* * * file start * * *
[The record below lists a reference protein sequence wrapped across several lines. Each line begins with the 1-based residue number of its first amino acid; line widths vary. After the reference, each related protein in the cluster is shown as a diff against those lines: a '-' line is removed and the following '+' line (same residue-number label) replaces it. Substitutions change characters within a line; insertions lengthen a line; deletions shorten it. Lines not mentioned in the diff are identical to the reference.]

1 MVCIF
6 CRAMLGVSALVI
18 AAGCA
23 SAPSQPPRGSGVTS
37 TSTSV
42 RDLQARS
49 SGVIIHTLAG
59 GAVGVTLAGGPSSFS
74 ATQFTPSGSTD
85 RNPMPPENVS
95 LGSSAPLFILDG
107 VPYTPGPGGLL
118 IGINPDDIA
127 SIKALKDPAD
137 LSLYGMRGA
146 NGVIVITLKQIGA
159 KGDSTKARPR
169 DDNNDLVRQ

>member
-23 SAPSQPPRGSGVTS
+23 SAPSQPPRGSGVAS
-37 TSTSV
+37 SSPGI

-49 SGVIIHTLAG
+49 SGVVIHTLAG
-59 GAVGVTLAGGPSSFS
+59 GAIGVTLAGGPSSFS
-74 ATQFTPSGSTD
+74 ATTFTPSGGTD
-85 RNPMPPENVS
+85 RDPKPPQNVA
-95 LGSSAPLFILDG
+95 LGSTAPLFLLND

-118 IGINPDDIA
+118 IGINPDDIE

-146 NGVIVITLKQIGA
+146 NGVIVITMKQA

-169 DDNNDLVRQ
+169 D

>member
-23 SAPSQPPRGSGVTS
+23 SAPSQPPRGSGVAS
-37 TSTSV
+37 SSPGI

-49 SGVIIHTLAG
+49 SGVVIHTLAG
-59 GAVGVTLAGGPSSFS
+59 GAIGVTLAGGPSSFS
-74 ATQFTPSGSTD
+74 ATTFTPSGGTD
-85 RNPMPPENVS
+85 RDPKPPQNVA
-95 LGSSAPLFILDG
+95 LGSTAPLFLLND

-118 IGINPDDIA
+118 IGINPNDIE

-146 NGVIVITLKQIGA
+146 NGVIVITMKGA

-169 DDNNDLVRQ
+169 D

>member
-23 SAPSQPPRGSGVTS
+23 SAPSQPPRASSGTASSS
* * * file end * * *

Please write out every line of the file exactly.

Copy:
[The record below lists a reference protein sequence wrapped across several lines. Each line begins with the 1-based residue number of its first amino acid; line widths vary. After the reference, each related protein in the cluster is shown as a diff against those lines: a '-' line is removed and the following '+' line (same residue-number label) replaces it. Substitutions change characters within a line; insertions lengthen a line; deletions shorten it. Lines not mentioned in the diff are identical to the reference.]

1 MVCIF
6 CRAMLGVSALVI
18 AAGCA
23 SAPSQPPRGSGVTS
37 TSTSV
42 RDLQARS
49 SGVIIHTLAG
59 GAVGVTLAGGPSSFS
74 ATQFTPSGSTD
85 RNPMPPENVS
95 LGSSAPLFILDG
107 VPYTPGPGGLL
118 IGINPDDIA
127 SIKALKDPAD
137 LSLYGMRGA
146 NGVIVITLKQIGA
159 KGDSTKARPR
169 DDNNDLVRQ

>member
-23 SAPSQPPRGSGVTS
+23 SAPSQPPRGSGVAS
-37 TSTSV
+37 SSPGI

-49 SGVIIHTLAG
+49 SGVVIHTLAG
-59 GAVGVTLAGGPSSFS
+59 GAIGVTLAGGPSSFS
-74 ATQFTPSGSTD
+74 ATTFTPSGGTD
-85 RNPMPPENVS
+85 RDPKPPQNVA
-95 LGSSAPLFILDG
+95 LGSTAPLFLLND

-118 IGINPDDIA
+118 IGINPDDIE

-146 NGVIVITLKQIGA
+146 NGVIVITMKQA

-169 DDNNDLVRQ
+169 D

>member
-23 SAPSQPPRGSGVTS
+23 SAPSQPPRGSGVAS
-37 TSTSV
+37 SSPGI

-49 SGVIIHTLAG
+49 SGVVIHTLAG
-59 GAVGVTLAGGPSSFS
+59 GAIGVTLAGGPSSFS
-74 ATQFTPSGSTD
+74 ATTFTPSGGTD
-85 RNPMPPENVS
+85 RDPKPPQNVA
-95 LGSSAPLFILDG
+95 LGSTAPLFLLND

-118 IGINPDDIA
+118 IGINPNDIE

-146 NGVIVITLKQIGA
+146 NGVIVITMKGA

-169 DDNNDLVRQ
+169 D

>member
-23 SAPSQPPRGSGVTS
+23 SAPSQPPRASSGTASSS